- May 22, 2017
By Alex West, IHS Markit
Overall, a number of themes could be discerned at HANNOVER MESSE this year, including cost-cutting, production efficiency, downtime reduction, quicker time-to-market, product customization, and lower development costs.
By Alex West, Principal Analyst, IHS Markit
General industry outlook: growth amid muddled global politics
A whiff of uncertainty is in the air for the industrial market this year as it tries to reconcile seemingly opposing currents at work. On the one hand, a tumultuous global political climate—first from a shocking Brexit, followed by chaotic elections in the US—has served to upend expectations and unsettle business.
Yet an upbeat industry outlook is expected in the second half this year and also in 2018 for products closely linked to the oil and gas industry, such as motors or drives, as the once-beleaguered energy space recovers and moves back to positive growth territory.
Overall, a number of themes could be discerned at the show this year, including cost-cutting, production efficiency, downtime reduction, quicker time-to-market, product customization, and lower development costs.
The themes reflect a blunt, no-nonsense approach to business, reflective of a market landscape coming to grips with slower growth. The industrial automation space managed to expand a slight 0.6% in 2016 following a disastrous contraction of -4.0% a year earlier. This year, the market is projected to grow a modest 1.5%, IHS Markit forecasts.
Delight tempered with caution
Among event participants, elation about new technologies and their attendant benefits mixed with calls for greater responsiveness to current challenges faced by the market.
Microsoft, for instance, was positive on what lies ahead, believing that the intelligent factory—once simply a theoretical, idealistic framework—is now turning out to be a reality.
For its part, Tetra Pak was buoyed by new digital tools that enable the company’s cloud-connected machines to predict exactly when equipment would need maintenance, averting many potential breakdowns in the process. The company started a six-month trial in early 2016 of conditioning monitoring, supporting 11 customer lines with the new service. Results show that downtime during this period was eliminated by up to 48 hours for each packaging line, saving up to 30,000 euros for customers.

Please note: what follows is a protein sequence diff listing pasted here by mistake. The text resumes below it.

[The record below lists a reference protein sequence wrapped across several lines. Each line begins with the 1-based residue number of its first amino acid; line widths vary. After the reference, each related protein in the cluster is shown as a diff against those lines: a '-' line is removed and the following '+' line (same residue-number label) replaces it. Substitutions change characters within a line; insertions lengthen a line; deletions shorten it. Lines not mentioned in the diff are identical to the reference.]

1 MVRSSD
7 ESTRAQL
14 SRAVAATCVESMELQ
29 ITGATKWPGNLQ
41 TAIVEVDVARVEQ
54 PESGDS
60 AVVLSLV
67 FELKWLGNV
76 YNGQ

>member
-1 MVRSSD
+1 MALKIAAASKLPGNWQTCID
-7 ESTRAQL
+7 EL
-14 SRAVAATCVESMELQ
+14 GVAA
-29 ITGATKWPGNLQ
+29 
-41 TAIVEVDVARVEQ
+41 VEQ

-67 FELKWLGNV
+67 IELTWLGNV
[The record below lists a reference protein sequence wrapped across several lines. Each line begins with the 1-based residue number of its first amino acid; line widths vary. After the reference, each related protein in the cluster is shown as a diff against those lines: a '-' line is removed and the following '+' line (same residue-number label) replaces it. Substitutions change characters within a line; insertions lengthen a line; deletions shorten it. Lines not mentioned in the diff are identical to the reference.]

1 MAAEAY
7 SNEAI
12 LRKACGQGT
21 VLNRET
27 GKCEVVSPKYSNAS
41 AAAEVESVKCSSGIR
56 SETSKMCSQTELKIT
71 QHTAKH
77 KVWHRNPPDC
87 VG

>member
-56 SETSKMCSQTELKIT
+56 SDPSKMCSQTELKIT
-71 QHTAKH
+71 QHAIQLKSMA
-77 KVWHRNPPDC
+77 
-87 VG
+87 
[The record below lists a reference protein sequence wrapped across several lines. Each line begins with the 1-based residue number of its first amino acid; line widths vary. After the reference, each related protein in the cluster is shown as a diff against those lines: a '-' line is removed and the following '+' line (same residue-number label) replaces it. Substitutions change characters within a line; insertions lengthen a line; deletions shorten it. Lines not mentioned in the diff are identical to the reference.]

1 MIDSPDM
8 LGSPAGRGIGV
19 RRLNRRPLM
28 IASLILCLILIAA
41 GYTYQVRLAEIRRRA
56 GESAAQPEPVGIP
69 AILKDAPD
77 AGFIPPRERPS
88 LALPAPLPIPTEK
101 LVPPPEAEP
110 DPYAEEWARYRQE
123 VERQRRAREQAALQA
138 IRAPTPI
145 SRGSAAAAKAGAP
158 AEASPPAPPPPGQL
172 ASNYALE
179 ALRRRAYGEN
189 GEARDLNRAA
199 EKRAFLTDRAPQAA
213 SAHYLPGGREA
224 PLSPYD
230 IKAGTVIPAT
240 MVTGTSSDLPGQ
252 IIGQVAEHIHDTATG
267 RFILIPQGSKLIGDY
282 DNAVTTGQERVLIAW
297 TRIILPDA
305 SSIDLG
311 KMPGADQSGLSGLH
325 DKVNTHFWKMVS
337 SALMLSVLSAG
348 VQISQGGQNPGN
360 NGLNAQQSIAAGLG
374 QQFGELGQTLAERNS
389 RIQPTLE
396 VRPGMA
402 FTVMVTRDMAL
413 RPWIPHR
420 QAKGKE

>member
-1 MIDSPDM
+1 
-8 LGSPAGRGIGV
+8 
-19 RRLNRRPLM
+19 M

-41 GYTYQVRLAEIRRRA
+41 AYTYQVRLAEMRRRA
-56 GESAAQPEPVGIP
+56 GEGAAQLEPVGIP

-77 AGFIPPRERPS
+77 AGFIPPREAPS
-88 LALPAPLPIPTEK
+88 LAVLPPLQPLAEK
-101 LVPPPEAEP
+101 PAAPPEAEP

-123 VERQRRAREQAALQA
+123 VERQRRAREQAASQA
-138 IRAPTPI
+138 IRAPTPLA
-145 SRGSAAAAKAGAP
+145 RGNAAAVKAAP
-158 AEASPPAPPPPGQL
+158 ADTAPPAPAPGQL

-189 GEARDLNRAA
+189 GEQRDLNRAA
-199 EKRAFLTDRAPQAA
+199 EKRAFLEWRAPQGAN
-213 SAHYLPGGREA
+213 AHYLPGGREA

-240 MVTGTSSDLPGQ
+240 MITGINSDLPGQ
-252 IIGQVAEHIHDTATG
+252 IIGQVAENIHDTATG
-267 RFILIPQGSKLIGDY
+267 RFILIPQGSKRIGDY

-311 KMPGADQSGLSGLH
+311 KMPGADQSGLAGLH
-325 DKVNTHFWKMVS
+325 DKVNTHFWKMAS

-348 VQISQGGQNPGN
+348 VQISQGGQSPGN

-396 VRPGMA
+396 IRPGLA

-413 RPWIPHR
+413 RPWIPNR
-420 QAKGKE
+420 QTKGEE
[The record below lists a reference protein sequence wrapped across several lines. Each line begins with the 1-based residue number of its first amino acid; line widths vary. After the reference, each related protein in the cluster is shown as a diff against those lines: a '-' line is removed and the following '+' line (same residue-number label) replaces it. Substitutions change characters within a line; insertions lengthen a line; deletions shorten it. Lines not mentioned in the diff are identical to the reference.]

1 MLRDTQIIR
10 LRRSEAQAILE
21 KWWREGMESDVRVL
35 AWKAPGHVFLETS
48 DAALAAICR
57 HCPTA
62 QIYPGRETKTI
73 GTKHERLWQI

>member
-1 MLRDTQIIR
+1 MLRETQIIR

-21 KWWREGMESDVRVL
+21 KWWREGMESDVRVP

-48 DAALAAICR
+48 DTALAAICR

But for capital equipment including pumps, compressors, motors, and generators, the plea was for suppliers to understand the importance of designing full systems in order to meet very specific end-use applications from clients—a point that IHS Markit has continually underscored. To be sure, suppliers have struggled to convince end users of the benefits of higher-cost “smarter” equipment, such as fully connected motor-driven systems that can predict as well as prevent maintenance costs and energy loss. And this year at the show, end users appeared more favorably disposed toward implementing smart, connected equipment provided by the manufacturers that users felt had the capacity to understand their applications as well as provide maintenance, repair, and replacement.
What’s new—and what isn’t